Accounts payable (AP), also known as trade payables, is a current liability on a company's balance sheet. It's a measure of how much money the company owes to vendors. Learn about the accounts payable definition, review examples, and see how to analyze AP.
In this post, we are going to discuss calculating accounts payable, the advantage of keeping an AP balance, the difference between AP and AR, and how to analyze a company’s accounts payable.
AP is short-term debt that you owe to suppliers, vendors, or other creditors. The payable shows that you have received the good or service and are still on the hook to pay them.
If a company’s AP increases from one period to the next, that means they have purchased more goods or services on credit than they have paid down. On the other hand, if a company’s AP decreases from one period to the next, they have paid down more of their credit balance than they have added.
As a reminder, a debit increases an asset account and decreases a liability or equity account. A credit decreases an asset account and increases a liability or equity account.
Here is an example transaction that walks through the AP process: Acme Inc. purchases $1,000 of office supplies. The invoice will be generated right away and shows that the credit terms are 14 days. The supplier will ship the goods right away and they will take 3 business days to arrive.
Acme Inc. Transactions
Purchase $1,000 of office supplies on credit
Dr $1,000 office supplies
Cr $1,000 accounts payable
Receive $1,000 of office supplies 3 days later
No journal entries needed
Pay the $1,000 invoice in full 14 days later
Dr $1,000 accounts payable
Cr $1,000 cash
Regardless of your industry, accounts payable management is a key part of managing cash flow. Your AP department needs to balance having too many unpaid invoices and having too little cash on hand.
In short, an accounts payable balance is created any time you purchase a product or service but do not pay cash. This current liability account keeps track of all the money that you owe vendors, suppliers, and partners.
Examples of accounts payable items include:
Now let’s explore an accounts payable example from the perspective of the company that owes the money.
Company A purchased $45,000 of raw materials that will be used to create their inventory. The supplier extended 30 day payment terms. Company A paid no cash on collection, and paid the invoice in full on day 30. Here are the journal entries.
Company A on Day 1
Dr 45,000 Raw Materials
Cr 45,000 Accounts Payable
Company A on Day 30
Dr 45,000 Cash
Cr 45,000 Accounts Payable
In this example, the company held a balance of $45,000 in their AP account until the invoice was paid in full. This is the purpose of the accounts payable account.
You can see how accounts payable gets more complicated in large companies with millions of dollars of credit being extended that needs to be managed. Large companies employ AP departments to create and manage the right workflow. Some teams even turn to accounts payable software and e-invoicing to help manage the sums.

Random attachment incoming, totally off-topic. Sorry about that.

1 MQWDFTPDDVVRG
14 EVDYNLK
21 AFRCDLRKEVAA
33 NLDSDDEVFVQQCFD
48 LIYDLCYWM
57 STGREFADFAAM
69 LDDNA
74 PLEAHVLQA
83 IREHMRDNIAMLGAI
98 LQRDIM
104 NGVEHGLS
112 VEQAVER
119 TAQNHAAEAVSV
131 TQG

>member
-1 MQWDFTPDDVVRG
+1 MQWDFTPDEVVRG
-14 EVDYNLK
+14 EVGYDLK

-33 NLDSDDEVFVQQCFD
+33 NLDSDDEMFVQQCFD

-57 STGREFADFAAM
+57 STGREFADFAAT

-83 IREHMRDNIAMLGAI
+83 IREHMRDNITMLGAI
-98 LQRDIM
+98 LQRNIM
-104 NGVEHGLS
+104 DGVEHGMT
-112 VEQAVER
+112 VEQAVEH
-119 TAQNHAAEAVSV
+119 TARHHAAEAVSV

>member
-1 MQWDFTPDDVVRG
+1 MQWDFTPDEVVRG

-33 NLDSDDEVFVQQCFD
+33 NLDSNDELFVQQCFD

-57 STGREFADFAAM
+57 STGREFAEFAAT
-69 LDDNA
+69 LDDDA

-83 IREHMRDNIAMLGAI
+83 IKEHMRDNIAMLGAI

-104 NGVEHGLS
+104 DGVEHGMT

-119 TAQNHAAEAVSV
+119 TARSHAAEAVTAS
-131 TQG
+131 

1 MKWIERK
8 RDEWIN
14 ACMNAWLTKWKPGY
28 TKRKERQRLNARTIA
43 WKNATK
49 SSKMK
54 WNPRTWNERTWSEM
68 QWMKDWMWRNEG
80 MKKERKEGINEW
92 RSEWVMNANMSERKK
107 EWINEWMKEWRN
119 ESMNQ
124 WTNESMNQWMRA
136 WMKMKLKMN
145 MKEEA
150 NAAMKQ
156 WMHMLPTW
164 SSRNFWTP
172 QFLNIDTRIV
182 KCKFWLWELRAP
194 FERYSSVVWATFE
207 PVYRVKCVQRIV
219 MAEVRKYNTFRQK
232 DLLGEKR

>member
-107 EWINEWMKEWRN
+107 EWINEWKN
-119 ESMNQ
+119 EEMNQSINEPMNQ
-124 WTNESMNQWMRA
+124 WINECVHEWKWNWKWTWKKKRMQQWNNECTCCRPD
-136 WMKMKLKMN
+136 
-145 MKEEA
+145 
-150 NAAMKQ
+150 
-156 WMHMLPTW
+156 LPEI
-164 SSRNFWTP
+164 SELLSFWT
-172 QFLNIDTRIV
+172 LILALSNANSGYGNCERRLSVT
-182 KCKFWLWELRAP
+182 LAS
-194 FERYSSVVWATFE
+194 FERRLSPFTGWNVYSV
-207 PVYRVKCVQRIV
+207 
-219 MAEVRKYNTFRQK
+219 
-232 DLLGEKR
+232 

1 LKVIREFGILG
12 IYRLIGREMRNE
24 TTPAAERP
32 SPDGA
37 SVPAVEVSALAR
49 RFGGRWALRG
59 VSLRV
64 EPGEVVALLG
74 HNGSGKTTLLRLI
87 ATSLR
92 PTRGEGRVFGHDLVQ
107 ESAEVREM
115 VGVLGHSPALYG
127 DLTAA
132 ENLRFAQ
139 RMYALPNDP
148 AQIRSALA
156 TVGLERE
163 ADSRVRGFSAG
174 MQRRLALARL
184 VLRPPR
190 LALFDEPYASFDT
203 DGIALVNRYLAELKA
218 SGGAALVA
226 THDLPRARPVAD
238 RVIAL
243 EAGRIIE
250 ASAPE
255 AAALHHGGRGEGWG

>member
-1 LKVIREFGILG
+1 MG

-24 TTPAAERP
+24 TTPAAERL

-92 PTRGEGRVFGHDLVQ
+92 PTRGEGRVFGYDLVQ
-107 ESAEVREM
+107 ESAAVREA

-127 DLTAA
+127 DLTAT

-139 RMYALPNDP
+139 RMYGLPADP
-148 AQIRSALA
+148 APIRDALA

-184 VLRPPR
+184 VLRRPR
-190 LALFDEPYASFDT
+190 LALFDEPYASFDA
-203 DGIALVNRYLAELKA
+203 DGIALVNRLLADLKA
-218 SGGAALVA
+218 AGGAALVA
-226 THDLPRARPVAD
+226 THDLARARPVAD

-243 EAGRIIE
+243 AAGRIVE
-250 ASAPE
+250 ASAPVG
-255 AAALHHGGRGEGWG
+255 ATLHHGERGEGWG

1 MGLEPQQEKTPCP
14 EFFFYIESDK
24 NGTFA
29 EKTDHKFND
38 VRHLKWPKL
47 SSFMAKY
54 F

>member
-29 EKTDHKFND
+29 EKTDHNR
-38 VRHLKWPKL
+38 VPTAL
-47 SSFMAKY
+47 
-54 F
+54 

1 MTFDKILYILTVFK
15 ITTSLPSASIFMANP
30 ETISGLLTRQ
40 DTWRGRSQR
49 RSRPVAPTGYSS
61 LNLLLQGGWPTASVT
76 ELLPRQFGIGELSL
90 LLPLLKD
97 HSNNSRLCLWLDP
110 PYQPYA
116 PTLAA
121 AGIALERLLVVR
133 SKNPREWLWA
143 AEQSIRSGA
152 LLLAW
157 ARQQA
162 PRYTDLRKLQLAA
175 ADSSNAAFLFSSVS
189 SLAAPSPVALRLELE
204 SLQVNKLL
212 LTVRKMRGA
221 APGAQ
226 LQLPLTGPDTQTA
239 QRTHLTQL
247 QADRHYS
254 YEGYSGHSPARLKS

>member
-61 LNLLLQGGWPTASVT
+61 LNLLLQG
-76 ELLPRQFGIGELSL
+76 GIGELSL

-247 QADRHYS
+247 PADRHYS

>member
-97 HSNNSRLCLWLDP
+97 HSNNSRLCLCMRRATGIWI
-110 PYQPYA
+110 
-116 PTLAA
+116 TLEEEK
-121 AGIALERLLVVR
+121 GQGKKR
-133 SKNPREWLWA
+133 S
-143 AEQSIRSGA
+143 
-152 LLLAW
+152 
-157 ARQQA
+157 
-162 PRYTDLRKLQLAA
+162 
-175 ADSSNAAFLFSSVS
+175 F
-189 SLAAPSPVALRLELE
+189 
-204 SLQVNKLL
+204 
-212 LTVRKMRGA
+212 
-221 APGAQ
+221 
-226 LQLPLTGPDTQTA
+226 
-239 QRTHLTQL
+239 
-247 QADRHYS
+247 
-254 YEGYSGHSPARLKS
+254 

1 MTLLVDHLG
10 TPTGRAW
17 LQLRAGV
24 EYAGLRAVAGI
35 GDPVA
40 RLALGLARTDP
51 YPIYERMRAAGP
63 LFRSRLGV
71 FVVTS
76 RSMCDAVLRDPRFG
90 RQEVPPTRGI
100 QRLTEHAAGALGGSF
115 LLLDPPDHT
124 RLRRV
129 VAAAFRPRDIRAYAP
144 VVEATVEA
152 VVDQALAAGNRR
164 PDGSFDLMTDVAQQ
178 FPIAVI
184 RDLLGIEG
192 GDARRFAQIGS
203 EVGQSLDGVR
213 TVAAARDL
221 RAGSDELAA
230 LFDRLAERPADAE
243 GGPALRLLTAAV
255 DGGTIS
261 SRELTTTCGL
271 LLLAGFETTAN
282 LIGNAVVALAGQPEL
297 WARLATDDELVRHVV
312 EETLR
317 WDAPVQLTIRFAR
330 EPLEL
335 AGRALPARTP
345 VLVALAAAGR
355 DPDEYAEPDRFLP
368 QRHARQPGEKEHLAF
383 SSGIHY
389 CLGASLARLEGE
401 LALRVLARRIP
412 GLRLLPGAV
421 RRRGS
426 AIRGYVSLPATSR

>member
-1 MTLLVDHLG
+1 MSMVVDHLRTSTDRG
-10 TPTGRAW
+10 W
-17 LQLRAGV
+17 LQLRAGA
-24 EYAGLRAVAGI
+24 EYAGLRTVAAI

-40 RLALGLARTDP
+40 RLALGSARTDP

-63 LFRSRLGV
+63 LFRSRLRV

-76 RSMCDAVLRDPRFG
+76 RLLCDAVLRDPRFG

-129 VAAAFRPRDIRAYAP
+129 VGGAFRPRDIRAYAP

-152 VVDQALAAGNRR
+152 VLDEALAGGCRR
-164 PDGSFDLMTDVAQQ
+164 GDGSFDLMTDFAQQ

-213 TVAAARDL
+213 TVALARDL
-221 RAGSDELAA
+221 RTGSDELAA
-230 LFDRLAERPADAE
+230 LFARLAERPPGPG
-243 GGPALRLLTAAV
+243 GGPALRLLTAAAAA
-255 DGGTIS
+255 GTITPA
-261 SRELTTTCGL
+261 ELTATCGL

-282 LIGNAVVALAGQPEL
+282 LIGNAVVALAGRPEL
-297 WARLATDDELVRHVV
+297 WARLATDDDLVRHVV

At a minimum, small businesses should review their AP balance once a week. This approach lets you frequently look at the numbers and build an institution of where your balance is throughout the year.
Larger organizations will have a dedicated payable team that manages the balances, when to make payments, tracking more detailed metrics, and more. This payable team should meet with the chief financial officer (CFO) or chief executive officer (CEO) at least once a week.
Here are a few metrics that will help your analyses.
A table that shows all unpaid supplier invoices by date range. This tool helps determine which invoices are overdue for payment. While the schedule will have small differences based on industry or company size, a typical aging report will follow this format:
As you can see, aging schedules provide a quick glance at to which vendors need to paid back right away. This company should prioritize paying Umbrella Corporation or risk losing them as a vendor.
Days Payable Outstanding, DPO, is the average time expressed in days that a company takes to pay its creditors.
DPO Formula: (Average Accounts Payable / COGS) x 365 days
The average time expressed in days that a company takes to pay its creditors. This metric can cut through the noise and provide a single value to track to see if the company has been consistent with its repayments. It can be helpful to set alerts if DPO falls too low or goes too high.
As mentioned, we recommend that companies build a well-documented payable process and look often at their AP balance, AP aging schedule, and days AP ratio. These metrics can often be the difference between running a stressful, cash-strapped business and a solid, profitable one.
Here are our suggestions:
Track metrics like the top performing ecommerce stores.